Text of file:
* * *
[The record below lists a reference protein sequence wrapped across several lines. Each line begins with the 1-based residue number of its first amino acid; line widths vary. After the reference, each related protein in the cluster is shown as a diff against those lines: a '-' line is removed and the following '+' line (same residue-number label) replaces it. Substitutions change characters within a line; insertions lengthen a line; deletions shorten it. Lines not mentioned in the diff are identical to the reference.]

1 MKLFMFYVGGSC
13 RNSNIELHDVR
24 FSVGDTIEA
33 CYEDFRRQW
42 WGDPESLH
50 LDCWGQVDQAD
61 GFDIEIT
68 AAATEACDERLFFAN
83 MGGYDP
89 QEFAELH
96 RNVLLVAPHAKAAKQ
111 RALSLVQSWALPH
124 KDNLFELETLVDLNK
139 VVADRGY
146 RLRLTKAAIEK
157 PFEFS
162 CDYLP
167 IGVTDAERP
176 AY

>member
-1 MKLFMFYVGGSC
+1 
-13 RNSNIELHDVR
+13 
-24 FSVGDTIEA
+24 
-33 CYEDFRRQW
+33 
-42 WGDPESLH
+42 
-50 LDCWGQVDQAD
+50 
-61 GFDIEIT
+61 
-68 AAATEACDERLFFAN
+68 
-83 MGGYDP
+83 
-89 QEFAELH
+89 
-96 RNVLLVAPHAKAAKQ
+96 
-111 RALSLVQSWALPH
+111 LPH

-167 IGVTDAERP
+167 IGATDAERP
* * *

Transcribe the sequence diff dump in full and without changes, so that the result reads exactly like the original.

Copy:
[The record below lists a reference protein sequence wrapped across several lines. Each line begins with the 1-based residue number of its first amino acid; line widths vary. After the reference, each related protein in the cluster is shown as a diff against those lines: a '-' line is removed and the following '+' line (same residue-number label) replaces it. Substitutions change characters within a line; insertions lengthen a line; deletions shorten it. Lines not mentioned in the diff are identical to the reference.]

1 MKLFMFYVGGSC
13 RNSNIELHDVR
24 FSVGDTIEA
33 CYEDFRRQW
42 WGDPESLH
50 LDCWGQVDQAD
61 GFDIEIT
68 AAATEACDERLFFAN
83 MGGYDP
89 QEFAELH
96 RNVLLVAPHAKAAKQ
111 RALSLVQSWALPH
124 KDNLFELETLVDLNK
139 VVADRGY
146 RLRLTKAAIEK
157 PFEFS
162 CDYLP
167 IGVTDAERP
176 AY

>member
-1 MKLFMFYVGGSC
+1 
-13 RNSNIELHDVR
+13 
-24 FSVGDTIEA
+24 
-33 CYEDFRRQW
+33 
-42 WGDPESLH
+42 
-50 LDCWGQVDQAD
+50 
-61 GFDIEIT
+61 
-68 AAATEACDERLFFAN
+68 
-83 MGGYDP
+83 
-89 QEFAELH
+89 
-96 RNVLLVAPHAKAAKQ
+96 
-111 RALSLVQSWALPH
+111 LPH

-167 IGVTDAERP
+167 IGATDAERP